2. A new Part 66 will be established, titled: Certification: Aviation Maintenance Personnel. The subparts D (mechanics) and E (repairman) in Part 65 will be removed and used to create subpart B (Aviation Maintenance Technician), subpart C (Aviation Maintenance Technician Transport), subpart D (Inspection Authorization) and subpart E (Aviation Repair Specialist – Section 66.1).

A (General) of Part 66 will contain language similar to subpart A of the older Part 65, (drugs, alcohol, and cheating), but includes the requirement for all Part 65 certified mechanics to register with the FAA’s Airman Certification Branch in Oklahoma City within 12 months after the effective date of the final rule and periodic (AMT)(T) registration at the every 48 calendar months thereafter (Section 66.17). The new rule also prohibits falsification; reproduction; or alterations of applications, certificates, logbooks, reports, or records. If found guilty of such an act, the individual may have some or all of his certificates suspended or revoked (Section 66.19).

3. The term mechanic will be tried. It will be replaced with the term Aviation Maintenance Technician (AMT) there would be two AMT certificates: Aviation Maintenance Technician (AMT) and Aviation Maintenance Technician – Transport (AMT(T)) (Section 66.51 and Section 66.101). The major difference between the two certificates is the holder of an AMT(T) certificate will be able to return all types of aircraft for return to service, including transport – category aircraft certificated under Part 25 and Part 29. The ability to sign off all types of aircraft for return to service is the same privilege that all current A&P mechanics presently enjoy and this privilege will be grandfathered under the proposed rule.

4. There will be two ratings under an AMT(T) certificate: Aircraft and Aviation Maintenance Instructor (Section 66.53) .

5. To qualify to take the AMT test, the individual must show 5,000 hours of practical experience in procedures, tools, materials, etc., or graduate from an FAA-certificated aviation maintenance school. (Section 66.65) The AMT(T) has the same requirements as an AMT, but will include an additional 573 training hours in such broad subject areas as advanced electronics; composites; structural repair; powerplants and systems; publications; safety and environments found on transport aircraft. The actual subjects taught would be identified in an FAA Advisory Circular. An “approved” training provider would only supply this training for an AMT(T) (Section 66.107 and Appendix A to Part 66).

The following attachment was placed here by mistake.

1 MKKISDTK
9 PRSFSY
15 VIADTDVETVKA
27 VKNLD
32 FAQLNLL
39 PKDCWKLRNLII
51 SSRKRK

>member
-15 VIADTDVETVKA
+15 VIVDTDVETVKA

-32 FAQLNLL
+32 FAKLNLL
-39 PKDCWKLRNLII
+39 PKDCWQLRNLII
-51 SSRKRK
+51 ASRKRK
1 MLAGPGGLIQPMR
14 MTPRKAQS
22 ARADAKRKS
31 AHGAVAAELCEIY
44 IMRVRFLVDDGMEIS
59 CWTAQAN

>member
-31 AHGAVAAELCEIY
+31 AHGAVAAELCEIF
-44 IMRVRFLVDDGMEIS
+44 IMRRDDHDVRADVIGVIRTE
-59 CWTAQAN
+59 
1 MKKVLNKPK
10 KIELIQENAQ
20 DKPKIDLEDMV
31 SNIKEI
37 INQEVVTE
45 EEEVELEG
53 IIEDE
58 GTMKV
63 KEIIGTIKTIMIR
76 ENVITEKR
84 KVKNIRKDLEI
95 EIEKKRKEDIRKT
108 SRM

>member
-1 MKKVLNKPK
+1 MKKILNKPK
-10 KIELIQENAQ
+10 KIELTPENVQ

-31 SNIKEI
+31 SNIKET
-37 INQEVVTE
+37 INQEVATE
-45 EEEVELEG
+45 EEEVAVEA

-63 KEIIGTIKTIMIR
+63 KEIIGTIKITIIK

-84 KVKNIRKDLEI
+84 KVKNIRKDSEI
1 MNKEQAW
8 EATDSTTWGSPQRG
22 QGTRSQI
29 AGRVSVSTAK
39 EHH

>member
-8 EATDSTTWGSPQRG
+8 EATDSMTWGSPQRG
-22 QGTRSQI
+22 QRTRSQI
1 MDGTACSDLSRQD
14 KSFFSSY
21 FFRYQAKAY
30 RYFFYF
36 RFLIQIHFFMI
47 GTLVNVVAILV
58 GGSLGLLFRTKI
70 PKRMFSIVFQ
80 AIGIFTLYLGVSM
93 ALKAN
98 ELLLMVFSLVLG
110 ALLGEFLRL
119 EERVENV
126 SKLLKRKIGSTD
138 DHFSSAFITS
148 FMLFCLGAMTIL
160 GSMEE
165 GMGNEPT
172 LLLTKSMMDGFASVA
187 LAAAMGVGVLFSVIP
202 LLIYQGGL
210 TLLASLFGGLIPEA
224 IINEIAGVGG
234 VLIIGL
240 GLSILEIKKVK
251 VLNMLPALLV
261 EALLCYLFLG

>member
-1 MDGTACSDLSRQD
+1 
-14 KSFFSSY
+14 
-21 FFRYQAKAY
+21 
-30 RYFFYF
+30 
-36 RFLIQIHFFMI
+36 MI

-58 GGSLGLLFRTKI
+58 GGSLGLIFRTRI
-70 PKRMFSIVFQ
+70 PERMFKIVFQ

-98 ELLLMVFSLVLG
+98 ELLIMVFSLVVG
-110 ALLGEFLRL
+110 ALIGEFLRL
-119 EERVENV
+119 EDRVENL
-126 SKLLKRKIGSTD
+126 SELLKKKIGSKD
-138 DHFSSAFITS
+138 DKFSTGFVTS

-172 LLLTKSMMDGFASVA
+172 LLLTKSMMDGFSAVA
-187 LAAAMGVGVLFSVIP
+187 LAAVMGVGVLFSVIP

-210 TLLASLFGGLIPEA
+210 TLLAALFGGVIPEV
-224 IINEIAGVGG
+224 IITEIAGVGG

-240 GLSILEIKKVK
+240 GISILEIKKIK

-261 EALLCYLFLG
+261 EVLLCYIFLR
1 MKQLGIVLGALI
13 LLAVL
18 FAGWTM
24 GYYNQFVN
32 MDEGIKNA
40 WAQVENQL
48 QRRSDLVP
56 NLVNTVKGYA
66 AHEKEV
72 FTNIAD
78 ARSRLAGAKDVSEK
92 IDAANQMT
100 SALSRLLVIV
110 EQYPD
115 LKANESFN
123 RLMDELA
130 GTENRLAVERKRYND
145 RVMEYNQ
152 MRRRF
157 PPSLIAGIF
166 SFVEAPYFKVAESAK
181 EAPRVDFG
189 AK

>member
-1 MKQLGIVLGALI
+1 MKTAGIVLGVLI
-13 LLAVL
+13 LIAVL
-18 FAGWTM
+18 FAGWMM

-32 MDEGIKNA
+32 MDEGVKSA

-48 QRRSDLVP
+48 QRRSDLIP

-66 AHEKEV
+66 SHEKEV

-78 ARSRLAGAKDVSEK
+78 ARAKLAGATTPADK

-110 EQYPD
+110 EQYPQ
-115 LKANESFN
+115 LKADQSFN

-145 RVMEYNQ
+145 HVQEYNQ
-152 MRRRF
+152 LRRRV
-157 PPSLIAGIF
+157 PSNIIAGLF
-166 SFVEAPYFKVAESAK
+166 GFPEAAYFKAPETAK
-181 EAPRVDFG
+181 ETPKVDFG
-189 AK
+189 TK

6. Holders of the older Airframe and Engine (A&E) mechanics certificates that were last issued by the CAA in 1952 and still intend to exercise the privileges of a mechanic, are strongly urged to exchange their old A&E certificate for an A&P mechanic’s certificate before the effective date of the final rule (18-month window). If you do not request the local FSDO to reissue you an A&P certificate, (no test is required other than showing up), your A&E certificate and all the privileges that go with it, including your Inspection Authorization (IA) if you have one, will become inactive until you receive your new A&P or AMT(T).

7. The new NPRM proposes to require recent experience requirements (Section 66.65 and 66.111) for AMT(T) who work for compensation and hire. This will include mandatory refresher courses, such as an Inspection Authorization refresher course or other courses of instruction acceptable to the Administrator every 24 months in addition to actual work on aircraft. This rule change does not include technicians who work for FAR Part(s) 121, 135, or 145 operators.

8. The NPRM will allow an AMT to repair or alter a horizontal-card, liquid-filled compass and approve it for return to service (Section 66.63 (d) (2) (ii)).

9. Individuals who wish to work as an aviation maintenance instructor in a Part 147 Aviation Maintenance Technician School must meet the following requirements for the rating (Section 66.67).

  • Hold a current AMT with airframe rating
  • The AMT must be in effect for at least three years
  • Pass a knowledge test within 24 months of the date of applying for the rating, or hold a current and valid ground instructor or flight instructor rating or present documentary evidence showing a degree in education from an accredited institution, or hold a current, state teacher’s certificate, or show the Administrator that the applicant has served as an aviation maintenance instructor or supervisor at a Part 147 school.

10. Part 147 instructors under the proposed rule will be required to document 300 hours of instructional or supervisory time for each 24 preceding months, or complete an instructor’s refresher course each 24 months.

11. Proposed changes in the NPRM for the Inspection Authorization are:

  • The holder of an IA must have either an AMT or an AMT(T).